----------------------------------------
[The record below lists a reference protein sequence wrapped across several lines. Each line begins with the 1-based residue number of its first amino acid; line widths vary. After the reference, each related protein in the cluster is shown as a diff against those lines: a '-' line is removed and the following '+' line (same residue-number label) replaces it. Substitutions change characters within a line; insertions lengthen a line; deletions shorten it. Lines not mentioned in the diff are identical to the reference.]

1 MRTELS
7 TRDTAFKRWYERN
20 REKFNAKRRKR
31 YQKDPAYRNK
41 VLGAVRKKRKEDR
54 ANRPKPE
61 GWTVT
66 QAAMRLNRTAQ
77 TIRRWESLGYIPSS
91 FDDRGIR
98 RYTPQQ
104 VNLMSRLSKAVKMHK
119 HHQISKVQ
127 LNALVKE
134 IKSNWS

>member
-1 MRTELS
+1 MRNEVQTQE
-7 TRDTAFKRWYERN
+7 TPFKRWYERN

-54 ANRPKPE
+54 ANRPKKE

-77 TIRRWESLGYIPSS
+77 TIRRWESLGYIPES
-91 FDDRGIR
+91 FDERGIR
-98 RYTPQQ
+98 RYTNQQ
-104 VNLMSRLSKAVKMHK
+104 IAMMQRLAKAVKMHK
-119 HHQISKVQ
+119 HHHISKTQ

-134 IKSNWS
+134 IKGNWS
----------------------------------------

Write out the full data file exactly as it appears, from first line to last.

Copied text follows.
[The record below lists a reference protein sequence wrapped across several lines. Each line begins with the 1-based residue number of its first amino acid; line widths vary. After the reference, each related protein in the cluster is shown as a diff against those lines: a '-' line is removed and the following '+' line (same residue-number label) replaces it. Substitutions change characters within a line; insertions lengthen a line; deletions shorten it. Lines not mentioned in the diff are identical to the reference.]

1 MRTELS
7 TRDTAFKRWYERN
20 REKFNAKRRKR
31 YQKDPAYRNK
41 VLGAVRKKRKEDR
54 ANRPKPE
61 GWTVT
66 QAAMRLNRTAQ
77 TIRRWESLGYIPSS
91 FDDRGIR
98 RYTPQQ
104 VNLMSRLSKAVKMHK
119 HHQISKVQ
127 LNALVKE
134 IKSNWS

>member
-1 MRTELS
+1 MRNEVQTQE
-7 TRDTAFKRWYERN
+7 TPFKRWYERN

-54 ANRPKPE
+54 ANRPKKE

-77 TIRRWESLGYIPSS
+77 TIRRWESLGYIPES
-91 FDDRGIR
+91 FDERGIR
-98 RYTPQQ
+98 RYTNQQ
-104 VNLMSRLSKAVKMHK
+104 IAMMQRLAKAVKMHK
-119 HHQISKVQ
+119 HHHISKTQ

-134 IKSNWS
+134 IKGNWS